I don’t intend to downplay file organization. It effects possible package boundaries for separate deployments. It effects source control conflicts, ease of code location, and possibly even team ownership.

The file division of code is also program structure, but in a very different way. The name organization matters to consumers of code, while the file structure matters to maintainers. Often, the same people both consume and maintain code, which may blur the difference between the two structures.

## File-based Modules Limit program structure

Here’s the key point: program structure does not equal file structure.

I previously explored how file-based module/namespace systems raise the bar for grouping code. This reduces long-term understandability.

The more general view paints a clearer picture. Binding namespaces to file structure forces two concerns together that naturally change for different reasons. It forces us to trade-off between the best program organization for consumers, and the physical structure needed for maintenance and management.

## Relative Imports and Nested Namespaces are Natural

The previous post also explored how the absence of relative imports inhibits natural code groupings.

In light of this post, I’d say that relative imports are natural to program structure when files aren’t considered. The namespaces themselves are contents of higher namespaces. As a namespace, I expect to access my own contents without having to re-specify my own name. Layered namespaces provide a sliding scale of context needed to be clear given the calling context.

Consider F# where namespaces really can be nested syntactically.

module EcommerceApp =
module Checkout =
module Validation =
let validateCard = //...
let validateCart = //...
let validate = //...

module CartMath =
let sumProducts = //...

let submitCart = //..


If I had to call sub-components like

module EcommerceApp =
module Checkout =
module Validation = //...

let isValid = EcommerceApp.Checkout.Validation.validateCart cart



It defeats the purpose of nested namespaces. The whole namespace may as well be one unbroken namespace.

Aside, I think Clojure may consider namespaces this way, where the namespaces only appear to be nested by the way we name them. Clojure certainly handles keyword namespaces this way (E.g. system.text.json of system.text.json/format is actually a single name that happens to have periods). If so, then I definitely prefer namespaces as nestable constructs rather than stand-alone symbols that merely mimic nesting by convention.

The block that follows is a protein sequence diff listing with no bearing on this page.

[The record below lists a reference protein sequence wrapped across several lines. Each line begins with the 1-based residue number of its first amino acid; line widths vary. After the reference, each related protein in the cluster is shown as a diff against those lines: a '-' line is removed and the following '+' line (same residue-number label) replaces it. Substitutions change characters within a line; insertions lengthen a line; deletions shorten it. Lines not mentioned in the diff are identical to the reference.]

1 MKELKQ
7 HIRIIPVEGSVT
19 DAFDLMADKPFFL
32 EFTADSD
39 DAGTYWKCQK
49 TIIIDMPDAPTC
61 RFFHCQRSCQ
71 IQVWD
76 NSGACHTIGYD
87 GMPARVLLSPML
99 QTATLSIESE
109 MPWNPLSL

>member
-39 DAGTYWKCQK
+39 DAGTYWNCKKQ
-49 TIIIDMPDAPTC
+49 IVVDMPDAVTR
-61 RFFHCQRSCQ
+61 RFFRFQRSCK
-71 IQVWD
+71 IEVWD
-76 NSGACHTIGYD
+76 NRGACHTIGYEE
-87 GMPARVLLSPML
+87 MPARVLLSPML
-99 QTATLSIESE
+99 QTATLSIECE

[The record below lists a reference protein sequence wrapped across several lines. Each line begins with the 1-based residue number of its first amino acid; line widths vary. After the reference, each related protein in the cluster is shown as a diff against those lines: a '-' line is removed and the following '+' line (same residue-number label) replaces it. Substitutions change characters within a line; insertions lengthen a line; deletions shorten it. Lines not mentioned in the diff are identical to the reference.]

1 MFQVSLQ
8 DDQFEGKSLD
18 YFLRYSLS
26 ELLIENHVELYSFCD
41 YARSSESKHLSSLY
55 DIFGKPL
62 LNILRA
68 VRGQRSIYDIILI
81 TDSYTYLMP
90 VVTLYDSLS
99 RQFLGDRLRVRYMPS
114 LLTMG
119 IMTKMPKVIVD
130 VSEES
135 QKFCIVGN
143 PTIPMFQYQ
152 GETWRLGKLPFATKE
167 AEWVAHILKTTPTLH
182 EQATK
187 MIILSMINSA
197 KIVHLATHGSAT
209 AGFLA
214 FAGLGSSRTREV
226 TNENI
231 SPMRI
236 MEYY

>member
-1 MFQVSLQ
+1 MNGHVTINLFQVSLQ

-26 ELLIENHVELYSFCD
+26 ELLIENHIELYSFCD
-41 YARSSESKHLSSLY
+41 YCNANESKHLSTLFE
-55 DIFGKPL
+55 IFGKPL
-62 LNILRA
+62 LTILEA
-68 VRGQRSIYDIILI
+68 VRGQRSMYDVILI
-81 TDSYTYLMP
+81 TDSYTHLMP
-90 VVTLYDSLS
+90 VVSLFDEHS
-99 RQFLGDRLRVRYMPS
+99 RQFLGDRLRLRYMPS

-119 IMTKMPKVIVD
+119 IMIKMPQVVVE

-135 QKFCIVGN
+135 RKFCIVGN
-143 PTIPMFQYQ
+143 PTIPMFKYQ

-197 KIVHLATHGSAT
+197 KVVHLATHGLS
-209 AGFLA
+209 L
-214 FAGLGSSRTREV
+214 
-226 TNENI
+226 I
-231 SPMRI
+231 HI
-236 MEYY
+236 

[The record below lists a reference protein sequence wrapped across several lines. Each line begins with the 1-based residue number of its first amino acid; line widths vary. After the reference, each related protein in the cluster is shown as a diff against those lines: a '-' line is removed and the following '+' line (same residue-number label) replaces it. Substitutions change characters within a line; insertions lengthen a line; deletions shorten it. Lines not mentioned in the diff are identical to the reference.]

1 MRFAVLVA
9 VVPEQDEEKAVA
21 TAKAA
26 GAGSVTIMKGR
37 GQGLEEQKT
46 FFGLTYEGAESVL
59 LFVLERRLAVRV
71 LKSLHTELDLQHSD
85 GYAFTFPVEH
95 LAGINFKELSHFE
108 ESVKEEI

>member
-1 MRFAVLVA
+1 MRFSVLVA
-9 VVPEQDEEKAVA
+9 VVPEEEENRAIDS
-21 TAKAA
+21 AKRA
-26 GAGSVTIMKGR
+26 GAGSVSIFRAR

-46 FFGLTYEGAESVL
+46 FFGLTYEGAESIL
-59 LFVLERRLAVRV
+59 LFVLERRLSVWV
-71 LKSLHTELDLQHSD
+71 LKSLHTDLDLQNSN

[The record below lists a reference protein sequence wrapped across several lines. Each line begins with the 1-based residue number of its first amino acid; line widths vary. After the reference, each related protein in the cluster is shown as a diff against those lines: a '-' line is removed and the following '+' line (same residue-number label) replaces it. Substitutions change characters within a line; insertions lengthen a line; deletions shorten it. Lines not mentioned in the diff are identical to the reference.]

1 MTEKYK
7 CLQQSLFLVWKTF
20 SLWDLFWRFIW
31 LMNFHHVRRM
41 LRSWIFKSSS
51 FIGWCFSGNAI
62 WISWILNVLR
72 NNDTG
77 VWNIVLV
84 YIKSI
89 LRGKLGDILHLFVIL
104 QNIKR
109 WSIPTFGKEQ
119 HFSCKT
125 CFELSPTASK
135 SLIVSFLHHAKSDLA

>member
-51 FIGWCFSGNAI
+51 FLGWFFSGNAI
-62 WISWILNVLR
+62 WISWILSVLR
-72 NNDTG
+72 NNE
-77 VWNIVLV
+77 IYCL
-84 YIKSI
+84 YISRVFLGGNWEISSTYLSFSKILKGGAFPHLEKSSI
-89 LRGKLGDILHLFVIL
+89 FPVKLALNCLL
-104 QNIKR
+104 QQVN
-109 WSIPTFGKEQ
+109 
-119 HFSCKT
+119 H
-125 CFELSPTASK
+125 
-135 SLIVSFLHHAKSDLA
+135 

## Benefits of File-based namespaces

Many languages do couple their module/namespace structure to files. Python and Clojure are two prominent examples. What are the benefits?

A few I see are

• It forces consistency between code references and file structure for quick location of code without tooling
• In practice, I’m never going to be writing a system without an editor that has go-to-definition
• Files and modules often do fall on similar lines. Collapsing the two can remove a bit of ceremony

I’d be interested in hearing more opinions on potential benefits.

## Conclusion

Names form the structure of a program for consumers while files structure a program for maintainers. Coupling namespaces to files limits our tools for name context, and forces tradeoffs between two structures that do not change for the same reasons. This may bring some benefits, but it inhibits clarity of naming, thus program structure, program understandability, and long term maintenance. Overall, I find program clarity more important and prefer program structure to be decoupled from file structure.